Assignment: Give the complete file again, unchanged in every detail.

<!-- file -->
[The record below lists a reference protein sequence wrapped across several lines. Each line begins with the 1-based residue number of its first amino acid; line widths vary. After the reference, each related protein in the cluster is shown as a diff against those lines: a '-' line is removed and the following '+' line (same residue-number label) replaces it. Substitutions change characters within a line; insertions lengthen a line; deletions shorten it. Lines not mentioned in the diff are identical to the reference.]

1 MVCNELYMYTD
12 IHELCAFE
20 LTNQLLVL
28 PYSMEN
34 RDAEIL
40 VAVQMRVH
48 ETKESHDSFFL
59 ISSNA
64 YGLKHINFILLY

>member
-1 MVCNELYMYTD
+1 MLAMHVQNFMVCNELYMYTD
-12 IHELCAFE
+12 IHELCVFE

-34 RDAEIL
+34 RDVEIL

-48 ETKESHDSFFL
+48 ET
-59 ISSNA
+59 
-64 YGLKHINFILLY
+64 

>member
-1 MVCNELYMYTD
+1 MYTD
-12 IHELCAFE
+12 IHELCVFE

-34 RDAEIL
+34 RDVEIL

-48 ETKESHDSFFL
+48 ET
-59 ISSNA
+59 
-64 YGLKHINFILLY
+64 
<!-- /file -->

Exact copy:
[The record below lists a reference protein sequence wrapped across several lines. Each line begins with the 1-based residue number of its first amino acid; line widths vary. After the reference, each related protein in the cluster is shown as a diff against those lines: a '-' line is removed and the following '+' line (same residue-number label) replaces it. Substitutions change characters within a line; insertions lengthen a line; deletions shorten it. Lines not mentioned in the diff are identical to the reference.]

1 MVCNELYMYTD
12 IHELCAFE
20 LTNQLLVL
28 PYSMEN
34 RDAEIL
40 VAVQMRVH
48 ETKESHDSFFL
59 ISSNA
64 YGLKHINFILLY

>member
-1 MVCNELYMYTD
+1 MLAMHVQNFMVCNELYMYTD
-12 IHELCAFE
+12 IHELCVFE

-34 RDAEIL
+34 RDVEIL

-48 ETKESHDSFFL
+48 ET
-59 ISSNA
+59 
-64 YGLKHINFILLY
+64 

>member
-1 MVCNELYMYTD
+1 MYTD
-12 IHELCAFE
+12 IHELCVFE

-34 RDAEIL
+34 RDVEIL

-48 ETKESHDSFFL
+48 ET
-59 ISSNA
+59 
-64 YGLKHINFILLY
+64 